FORBES: The Threat to the Future of Small Liberal Arts Colleges

Career College Central Summary:

  • This article is by William G. Tierney, university professor and co-director of the Pullias Center for Higher Education at the University of Southern California, and James Dean Ward, a Ph.D. candidate in higher education at USC.

    • The small private liberal arts college may soon be an endangered species.
    • About a third of the nation’s approximately 4,500 private nonprofit and for-profit institutions have student bodies of 1,500 students or fewer. Of these, roughly half, or 750, are experiencing financial pressures because of bond indebtedness, according to a recently released report by Moody’s Investors Services. In the past decade, about 60 small nonprofit colleges and universities—Antioch, Cascade, Dana, and Bethany among them—have closed their doors because of debt pressures. They should be viewed as canaries in the small-college coal mine.
    • Roughly three quarters of these colleges’ revenues come from student tuition and fees. But enrollment at the nation’s colleges and universities has declined over the past three years. What’s more, there is little expectation in post-secondary circles of a dramatic increase in students in the near future. The grim outlook disproportionately affects small liberal arts colleges. About half of them report that they fell short of their freshmen enrollment and/or revenue goals in the past two years, according to the Moody’s report.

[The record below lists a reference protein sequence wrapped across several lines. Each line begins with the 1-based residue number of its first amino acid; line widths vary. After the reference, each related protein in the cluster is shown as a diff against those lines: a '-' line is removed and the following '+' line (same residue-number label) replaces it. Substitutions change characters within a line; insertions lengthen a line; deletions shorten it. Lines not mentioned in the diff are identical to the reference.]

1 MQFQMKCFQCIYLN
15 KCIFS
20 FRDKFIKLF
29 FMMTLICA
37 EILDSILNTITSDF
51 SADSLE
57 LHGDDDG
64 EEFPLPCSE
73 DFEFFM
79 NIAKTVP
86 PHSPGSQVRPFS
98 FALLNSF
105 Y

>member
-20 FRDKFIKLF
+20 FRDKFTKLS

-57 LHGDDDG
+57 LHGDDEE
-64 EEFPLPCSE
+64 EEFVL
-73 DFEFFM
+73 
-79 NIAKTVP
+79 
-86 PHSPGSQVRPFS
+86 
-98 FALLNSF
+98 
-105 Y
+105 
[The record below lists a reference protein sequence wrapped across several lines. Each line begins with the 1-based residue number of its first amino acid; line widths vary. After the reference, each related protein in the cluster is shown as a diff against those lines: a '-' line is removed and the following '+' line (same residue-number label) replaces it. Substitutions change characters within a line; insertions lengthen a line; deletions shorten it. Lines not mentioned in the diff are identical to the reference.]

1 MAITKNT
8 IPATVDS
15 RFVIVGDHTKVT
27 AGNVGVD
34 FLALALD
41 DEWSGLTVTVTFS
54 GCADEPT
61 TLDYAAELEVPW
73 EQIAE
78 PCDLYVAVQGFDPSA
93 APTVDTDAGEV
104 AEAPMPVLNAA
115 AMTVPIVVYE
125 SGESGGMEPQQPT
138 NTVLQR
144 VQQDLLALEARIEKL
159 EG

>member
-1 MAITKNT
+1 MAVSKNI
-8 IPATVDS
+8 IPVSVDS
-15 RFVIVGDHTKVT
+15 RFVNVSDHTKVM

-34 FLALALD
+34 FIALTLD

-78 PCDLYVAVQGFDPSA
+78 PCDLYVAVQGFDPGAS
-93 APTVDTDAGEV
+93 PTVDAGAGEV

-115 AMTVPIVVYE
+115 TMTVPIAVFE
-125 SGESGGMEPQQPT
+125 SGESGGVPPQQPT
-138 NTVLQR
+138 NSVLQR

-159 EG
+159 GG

• These colleges also face heightened competition for new students from regional public institutions and online education programs. To attract those students, they must offer more modern dormitories, student centers, and athletic facilities. With their revenues stagnating or falling, these small liberal arts colleges have turned to the risky option of issuing bonds to pay for their expensive capital projects. The roughly 750 financially stressed colleges cited in the Moody’s report suffered declining equity ratios and rising expense ratios between 2007 and 2012. Overall, the amount of money that tuition-dependent private colleges spend servicing their debts is growing nearly twice as fast as the amount they spend on such core activities as teaching.
    • Small private colleges’ big turn to debt results in large part from a lack of good other ways to finance new capital projects. Big philanthropic gifts are rare, and research-generated revenues are even rarer. Continuing education programs, even when successful, seldom evolve to provide a significant portion of an institution’s income. Public resources are largely absent, other than in the form of student loans and grants.

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